But things have changed. 4X, grand strategy, and turn-based tactics have nudged RTS games out of their top spot in the strategy space. Despite its explosive original outing in 2006, and its excellent sequel in 2013, Relic Entertainment needed to adapt.

And adapt it did. Company of Heroes 3 makes real-time strategy more approachable than ever, with a “tactical pause” option that allows you to stop time and issue orders to your troops in hectic moments. It also introduces a Total War-esque turn-based overworld map, allowing you to maneuver armies, capture key installations, and provide a bevy of support bonuses to the real-time battles, away from the firm guidance of the team’s (still excellent) linear campaign writers. —M. Mahardy

Company of Heroes 3 is available on Windows PC.

Octopath Traveler 2

Castii stands on a bridge in a town at night in Octopath Traveler 2 Image: Acquire, Square Enix/Square Enix via Polygon

The first Octopath Traveler was one of those games that was as enjoyable to play as it was painful: enjoyable because so much of it kicked ass, but painful because so much of it dragged the positive aspects down. In other words, it stood on the precipice of excellence, but couldn’t quite cross the line.

Octopath Traveler 2 leaps across that boundary. In place of the original game’s repetitive level design, monotonous narrative structure, and sometimes awkward characterization, the sequel demonstrates an expert ability to challenge your expectations at every turn. Yes, your general goal is still to recruit eight playable characters (hence the name) and follow each of their separate plot threads to their respective conclusions, participating in turn-based battles and side quests along the way. But said plots vary greatly from character to character, and if you so choose, you can see a handful of characters through several major plot points before recruiting the whole gang. Octopath Traveler 2 finely toes the line between that comfort food-esque repetition of the best JRPGs, and the subversive nature of great genre storytelling. —M. Mahardy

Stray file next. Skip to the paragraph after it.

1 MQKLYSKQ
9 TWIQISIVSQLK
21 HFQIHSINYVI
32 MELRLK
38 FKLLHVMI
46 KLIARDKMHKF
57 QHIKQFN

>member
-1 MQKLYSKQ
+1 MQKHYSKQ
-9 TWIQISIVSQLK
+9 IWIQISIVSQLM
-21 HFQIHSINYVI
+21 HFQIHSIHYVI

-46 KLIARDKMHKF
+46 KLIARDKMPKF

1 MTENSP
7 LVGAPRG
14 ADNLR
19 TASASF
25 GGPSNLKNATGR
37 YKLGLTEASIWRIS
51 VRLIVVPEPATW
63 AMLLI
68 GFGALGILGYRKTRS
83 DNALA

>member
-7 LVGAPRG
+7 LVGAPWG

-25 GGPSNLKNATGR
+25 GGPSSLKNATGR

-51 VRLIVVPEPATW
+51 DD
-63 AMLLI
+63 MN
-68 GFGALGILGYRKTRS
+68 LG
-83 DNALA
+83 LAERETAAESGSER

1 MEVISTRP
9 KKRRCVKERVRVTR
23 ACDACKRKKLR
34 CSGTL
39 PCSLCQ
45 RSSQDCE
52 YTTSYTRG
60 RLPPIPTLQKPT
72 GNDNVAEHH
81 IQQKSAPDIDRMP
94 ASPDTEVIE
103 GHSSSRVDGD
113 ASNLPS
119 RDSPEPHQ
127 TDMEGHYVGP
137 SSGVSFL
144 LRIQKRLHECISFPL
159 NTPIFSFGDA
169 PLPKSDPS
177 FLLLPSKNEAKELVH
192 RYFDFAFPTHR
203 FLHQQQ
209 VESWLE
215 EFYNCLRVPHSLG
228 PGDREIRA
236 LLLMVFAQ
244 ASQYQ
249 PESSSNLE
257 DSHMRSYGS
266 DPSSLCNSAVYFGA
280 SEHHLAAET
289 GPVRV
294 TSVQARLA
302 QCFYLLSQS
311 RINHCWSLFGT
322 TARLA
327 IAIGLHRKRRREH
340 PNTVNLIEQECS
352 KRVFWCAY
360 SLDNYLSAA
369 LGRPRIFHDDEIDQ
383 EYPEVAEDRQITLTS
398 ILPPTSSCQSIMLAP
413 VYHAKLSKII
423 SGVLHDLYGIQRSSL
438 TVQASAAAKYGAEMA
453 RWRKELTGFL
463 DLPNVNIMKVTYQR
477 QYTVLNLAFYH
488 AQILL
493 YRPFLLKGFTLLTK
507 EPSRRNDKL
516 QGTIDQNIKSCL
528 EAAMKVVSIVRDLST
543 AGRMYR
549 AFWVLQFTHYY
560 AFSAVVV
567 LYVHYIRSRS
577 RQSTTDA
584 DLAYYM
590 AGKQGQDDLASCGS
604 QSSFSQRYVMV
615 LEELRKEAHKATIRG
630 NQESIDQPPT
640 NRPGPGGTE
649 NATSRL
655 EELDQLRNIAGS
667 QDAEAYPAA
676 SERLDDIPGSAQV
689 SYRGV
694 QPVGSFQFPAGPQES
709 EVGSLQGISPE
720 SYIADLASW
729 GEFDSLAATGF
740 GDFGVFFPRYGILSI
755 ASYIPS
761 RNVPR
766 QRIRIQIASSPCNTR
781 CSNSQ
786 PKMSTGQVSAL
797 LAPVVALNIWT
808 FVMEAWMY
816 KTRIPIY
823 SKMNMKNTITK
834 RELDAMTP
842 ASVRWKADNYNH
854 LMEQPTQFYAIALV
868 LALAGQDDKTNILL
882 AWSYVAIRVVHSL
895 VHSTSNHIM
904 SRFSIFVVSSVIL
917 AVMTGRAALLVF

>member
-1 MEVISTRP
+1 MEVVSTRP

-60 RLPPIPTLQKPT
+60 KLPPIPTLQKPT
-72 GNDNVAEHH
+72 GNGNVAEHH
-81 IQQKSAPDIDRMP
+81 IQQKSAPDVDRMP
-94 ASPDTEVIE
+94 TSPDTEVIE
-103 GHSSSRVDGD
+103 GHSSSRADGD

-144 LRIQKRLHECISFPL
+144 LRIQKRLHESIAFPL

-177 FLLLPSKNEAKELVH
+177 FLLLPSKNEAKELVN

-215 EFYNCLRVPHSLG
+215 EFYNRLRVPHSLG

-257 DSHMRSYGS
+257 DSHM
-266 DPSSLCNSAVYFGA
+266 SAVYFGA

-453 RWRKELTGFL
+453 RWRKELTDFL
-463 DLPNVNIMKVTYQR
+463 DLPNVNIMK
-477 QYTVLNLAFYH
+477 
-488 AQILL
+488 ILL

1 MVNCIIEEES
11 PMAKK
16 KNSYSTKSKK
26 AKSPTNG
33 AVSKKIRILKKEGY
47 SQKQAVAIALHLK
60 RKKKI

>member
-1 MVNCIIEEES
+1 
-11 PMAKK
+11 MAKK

Octopath Traveler 2 is available on Nintendo Switch, PlayStation 4, PlayStation 5, and Windows PC.

Metroid Prime Remastered

A screenshot from Metroid Prime Remastered Image: Nintendo

Few games from 2002 hold up as well as Metroid Prime, and the remastered version of the game — which was surprise-dropped during February’s Nintendo Direct — proves that Samus Aran’s first-person adventure is still worth experiencing, whether it’s for the first time or (in my case) the fourth.

Retro Studios’ take on one of sci-fi’s most famous intergalactic bounty hunters controversially took her out of the 2D puzzle-platformer realm that made her famous (although Metroid Fusion also came out in 2002 — a gift for the 2D Metroid purists — which may also be why Fusion joined Nintendo Switch Online’s catalog shortly after Prime Remastered was released). By placing the player inside Samus’ helmet, Metroid Prime recontextualized the bounty hunter’s relationship with the hostile planets around her.

As we donned Samus’ suit and explored strange planets, aggressive alien lifeforms could now get right in our faces, forcing us to dodge, strafe, and roll (in morph ball form, naturally) using all three dimensions. No longer would we sit back and watch as Samus dipped her toe into a pool of lava; in first-person, as molten fire spread over our visor, we’d really feel the pressure to find that Varia Suit upgrade. And perhaps most importantly, from behind Samus’ visor, we gained the ability to scan our enemies and environment, collecting and translating logs from the long-dead Chozo aliens who once inhabited these now-hostile places.

The world of Prime is harsh and unrelenting. (Save points will, at times, be quite far from one another.) But it’s worth buckling down and pushing through the pain points to discover this world’s secrets. —M. Myers

Metroid Prime Remastered is available on Nintendo Switch.

Dead Space

The Dead Space remake protagonist is suited up, standing inside a claustrophobic area. Image: Motive Studio/Electronic Arts

With The Last of Us on HBO and Resident Evil 4 back in the conversation, it’s already a banner year for survival horror. Motive Studio’s Dead Space remake is no exception. Following in the footsteps of Capcom’s aforementioned title, the original Dead Space brought the third-person-action focus of Resident Evil 4’s formula to a deteriorating ship in outer space. In the vein of Event Horizon, Sunshine, and Alien, Dead Space was a paragon for sci-fi horror in a confined and claustrophobic setting. Its remake has brought that same vision to gorgeous new life, bringing quality-of-life changes and underappreciated updates (it has made several previously useless weapons into viable tools in protagonist Isaac Clarke’s arsenal), making it hard to imagine ever going back to Visceral Games’ phenomenal original. —M. Mahardy

Dead Space is available on PlayStation 5, Windows PC, and Xbox Series X.

Season: A Letter to the Future

Estelle riders her bicycle down an overgrown cobblestone path in Season: A Letter to the Future Image: Scavengers Studio via Polygon

Everyone you meet in Season is already dead. The story opens in the far-distant future of a world that resembles our own. A history researcher reads a travel diary belonging to a young woman who documented the end of her era.